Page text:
An Influential Poster Designer Of The Later Nineteenth Century

970 Words Oct 14th, 2016 4 Pages
On May 13, 1836, the most influential poster designer of the later nineteenth century, Jules Chéret was born. Chéret was born to a family of artisans in Paris, France. His father was a typographer and his brother Joseph was a sculptor. By the age of thirteen, Jules ended his formal education and began a three-year apprenticeship to a lithographer. During his apprenticeship he lettered flyers, brochures, posters and funeral announcements. When he was eighteen he worked for multiple lithographers which included Bouasse-Lebel, and later took a course at the Ecole Nationale de Dessin with Lecoq de Boisbaudran. Chéret is credited for enhancing the recognition of chromolithography. By 1866 he established his own firm and continued to pursue lithographic printing. Convince that lithography was going to replace the process of letterpress printing, Chéret was able to work out “a process that allowed him to create birghtly colorful posters with a wide range of hue, value and intensity”.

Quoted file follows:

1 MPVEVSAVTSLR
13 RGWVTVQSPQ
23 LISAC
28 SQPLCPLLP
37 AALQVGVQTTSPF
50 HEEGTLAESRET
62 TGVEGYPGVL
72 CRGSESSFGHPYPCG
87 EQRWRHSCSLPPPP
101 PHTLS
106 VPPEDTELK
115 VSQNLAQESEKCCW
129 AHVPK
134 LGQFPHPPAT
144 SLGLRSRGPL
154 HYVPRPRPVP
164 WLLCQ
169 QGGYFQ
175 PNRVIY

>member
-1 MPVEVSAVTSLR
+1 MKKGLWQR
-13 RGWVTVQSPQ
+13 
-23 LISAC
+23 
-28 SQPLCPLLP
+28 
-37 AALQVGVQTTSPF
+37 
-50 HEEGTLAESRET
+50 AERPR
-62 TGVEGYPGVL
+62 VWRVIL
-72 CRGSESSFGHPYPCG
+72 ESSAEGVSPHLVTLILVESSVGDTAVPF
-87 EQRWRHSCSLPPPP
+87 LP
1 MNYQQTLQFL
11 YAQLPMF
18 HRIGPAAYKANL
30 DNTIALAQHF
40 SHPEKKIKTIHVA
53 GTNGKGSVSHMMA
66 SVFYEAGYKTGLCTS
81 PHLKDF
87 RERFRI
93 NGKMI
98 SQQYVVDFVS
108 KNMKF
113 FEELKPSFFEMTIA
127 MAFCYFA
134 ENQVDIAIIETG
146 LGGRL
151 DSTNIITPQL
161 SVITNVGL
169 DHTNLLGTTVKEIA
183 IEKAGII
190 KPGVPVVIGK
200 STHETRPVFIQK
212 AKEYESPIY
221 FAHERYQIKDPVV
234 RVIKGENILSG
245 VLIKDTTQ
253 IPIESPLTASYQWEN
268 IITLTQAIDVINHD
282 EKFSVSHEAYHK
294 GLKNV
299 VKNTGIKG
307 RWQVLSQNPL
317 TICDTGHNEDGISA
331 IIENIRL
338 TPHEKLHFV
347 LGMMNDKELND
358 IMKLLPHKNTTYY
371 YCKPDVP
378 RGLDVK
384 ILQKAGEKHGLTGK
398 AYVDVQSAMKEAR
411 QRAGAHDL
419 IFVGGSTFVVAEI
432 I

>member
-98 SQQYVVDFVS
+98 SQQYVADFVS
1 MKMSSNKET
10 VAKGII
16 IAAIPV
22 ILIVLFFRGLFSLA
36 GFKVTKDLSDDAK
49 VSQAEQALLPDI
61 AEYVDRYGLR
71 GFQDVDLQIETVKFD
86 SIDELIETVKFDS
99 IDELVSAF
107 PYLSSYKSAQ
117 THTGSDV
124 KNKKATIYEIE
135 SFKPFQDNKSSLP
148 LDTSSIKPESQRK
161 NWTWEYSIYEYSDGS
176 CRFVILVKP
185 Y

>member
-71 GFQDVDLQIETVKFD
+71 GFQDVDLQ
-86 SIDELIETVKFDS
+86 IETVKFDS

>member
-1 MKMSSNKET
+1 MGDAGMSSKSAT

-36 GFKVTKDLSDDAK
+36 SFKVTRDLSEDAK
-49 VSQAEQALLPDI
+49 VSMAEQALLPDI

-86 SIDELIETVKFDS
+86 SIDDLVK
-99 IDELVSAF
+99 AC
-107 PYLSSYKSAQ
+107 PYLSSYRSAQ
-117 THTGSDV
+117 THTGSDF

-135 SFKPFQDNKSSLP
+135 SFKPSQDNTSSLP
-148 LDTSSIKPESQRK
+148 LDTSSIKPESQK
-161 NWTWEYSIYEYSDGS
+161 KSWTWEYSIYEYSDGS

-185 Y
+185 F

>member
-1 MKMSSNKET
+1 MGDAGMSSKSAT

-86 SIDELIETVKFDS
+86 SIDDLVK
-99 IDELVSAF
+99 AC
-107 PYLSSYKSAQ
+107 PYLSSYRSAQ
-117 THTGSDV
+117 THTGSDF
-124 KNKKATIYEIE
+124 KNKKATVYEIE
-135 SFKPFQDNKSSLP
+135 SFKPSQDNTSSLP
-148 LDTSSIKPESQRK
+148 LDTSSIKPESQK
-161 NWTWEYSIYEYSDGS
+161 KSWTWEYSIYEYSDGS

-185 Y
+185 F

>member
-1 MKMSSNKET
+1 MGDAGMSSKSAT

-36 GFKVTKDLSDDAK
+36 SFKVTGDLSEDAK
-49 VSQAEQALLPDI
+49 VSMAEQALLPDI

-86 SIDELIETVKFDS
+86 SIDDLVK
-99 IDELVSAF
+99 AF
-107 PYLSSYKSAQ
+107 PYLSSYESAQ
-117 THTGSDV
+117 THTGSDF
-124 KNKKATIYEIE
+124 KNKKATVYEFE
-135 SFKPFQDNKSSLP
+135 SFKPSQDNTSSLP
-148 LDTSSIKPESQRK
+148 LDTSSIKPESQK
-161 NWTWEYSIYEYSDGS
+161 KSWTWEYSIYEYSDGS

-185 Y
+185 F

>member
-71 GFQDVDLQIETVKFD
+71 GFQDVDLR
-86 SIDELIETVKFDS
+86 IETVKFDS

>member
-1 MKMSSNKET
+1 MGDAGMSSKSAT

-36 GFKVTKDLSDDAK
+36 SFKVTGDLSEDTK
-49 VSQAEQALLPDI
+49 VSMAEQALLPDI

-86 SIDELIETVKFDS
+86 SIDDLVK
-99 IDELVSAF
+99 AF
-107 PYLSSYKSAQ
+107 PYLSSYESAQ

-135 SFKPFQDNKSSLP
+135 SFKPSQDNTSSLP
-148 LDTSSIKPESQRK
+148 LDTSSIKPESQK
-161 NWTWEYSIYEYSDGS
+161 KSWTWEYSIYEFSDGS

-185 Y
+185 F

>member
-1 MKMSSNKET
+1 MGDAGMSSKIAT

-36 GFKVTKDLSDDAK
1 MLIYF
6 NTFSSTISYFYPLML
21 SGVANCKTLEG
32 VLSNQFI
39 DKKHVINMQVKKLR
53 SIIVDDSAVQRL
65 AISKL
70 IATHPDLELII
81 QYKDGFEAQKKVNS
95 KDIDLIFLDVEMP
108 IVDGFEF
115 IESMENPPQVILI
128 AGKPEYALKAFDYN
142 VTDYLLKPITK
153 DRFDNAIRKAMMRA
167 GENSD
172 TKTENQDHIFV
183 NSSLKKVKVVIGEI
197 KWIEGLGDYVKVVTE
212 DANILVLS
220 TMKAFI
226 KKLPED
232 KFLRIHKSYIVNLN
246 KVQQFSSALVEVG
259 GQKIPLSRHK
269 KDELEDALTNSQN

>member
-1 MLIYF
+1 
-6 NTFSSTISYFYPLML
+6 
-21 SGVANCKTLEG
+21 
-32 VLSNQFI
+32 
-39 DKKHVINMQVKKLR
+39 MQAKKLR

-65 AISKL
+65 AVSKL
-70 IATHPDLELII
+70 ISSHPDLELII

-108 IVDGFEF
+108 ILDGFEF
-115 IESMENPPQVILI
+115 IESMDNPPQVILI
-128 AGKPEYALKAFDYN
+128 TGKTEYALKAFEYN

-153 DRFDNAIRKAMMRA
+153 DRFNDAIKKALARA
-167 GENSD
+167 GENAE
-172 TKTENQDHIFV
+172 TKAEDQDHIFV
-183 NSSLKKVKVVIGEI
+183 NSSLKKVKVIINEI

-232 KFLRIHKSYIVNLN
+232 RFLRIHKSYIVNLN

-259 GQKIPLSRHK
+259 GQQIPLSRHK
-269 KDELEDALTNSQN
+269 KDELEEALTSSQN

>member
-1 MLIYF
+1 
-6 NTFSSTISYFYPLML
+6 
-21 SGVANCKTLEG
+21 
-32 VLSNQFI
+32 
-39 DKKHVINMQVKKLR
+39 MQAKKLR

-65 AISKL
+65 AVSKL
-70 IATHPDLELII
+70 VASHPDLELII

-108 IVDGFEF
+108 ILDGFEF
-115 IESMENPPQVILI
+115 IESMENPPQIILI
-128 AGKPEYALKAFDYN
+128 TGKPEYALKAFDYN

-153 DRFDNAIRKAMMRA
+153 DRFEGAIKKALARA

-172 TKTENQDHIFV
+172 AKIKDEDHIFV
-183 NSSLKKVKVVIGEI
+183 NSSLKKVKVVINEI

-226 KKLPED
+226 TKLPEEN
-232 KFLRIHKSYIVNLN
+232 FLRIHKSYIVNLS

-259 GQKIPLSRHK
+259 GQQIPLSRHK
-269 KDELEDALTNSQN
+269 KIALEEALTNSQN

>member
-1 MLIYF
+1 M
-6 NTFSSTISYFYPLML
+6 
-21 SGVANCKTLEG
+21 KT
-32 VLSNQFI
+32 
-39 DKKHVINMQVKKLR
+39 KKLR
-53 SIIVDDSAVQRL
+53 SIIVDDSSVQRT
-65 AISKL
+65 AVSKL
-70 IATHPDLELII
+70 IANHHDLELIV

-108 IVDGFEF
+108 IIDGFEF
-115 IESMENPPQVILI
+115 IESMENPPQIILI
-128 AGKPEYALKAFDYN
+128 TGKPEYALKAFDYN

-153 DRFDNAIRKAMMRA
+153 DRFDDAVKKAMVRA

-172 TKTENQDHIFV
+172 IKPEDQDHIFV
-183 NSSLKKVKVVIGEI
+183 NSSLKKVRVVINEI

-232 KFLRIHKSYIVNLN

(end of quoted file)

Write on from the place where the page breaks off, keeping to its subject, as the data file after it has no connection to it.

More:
Colorful posters by Chéret covered the gray and monotonous buildings that lined monotonous Parisian boulevards. The invention of lithography led to the evolution and development of posters from being a public phenomenon to something that is regarded as high art.

Lithography is a simple printing process that uses a stone and reactions of chemicals to create imagery. In a nutshell the process begins with an artist creating an illustration or an image with a greasy pencil directly unto a large piece of…

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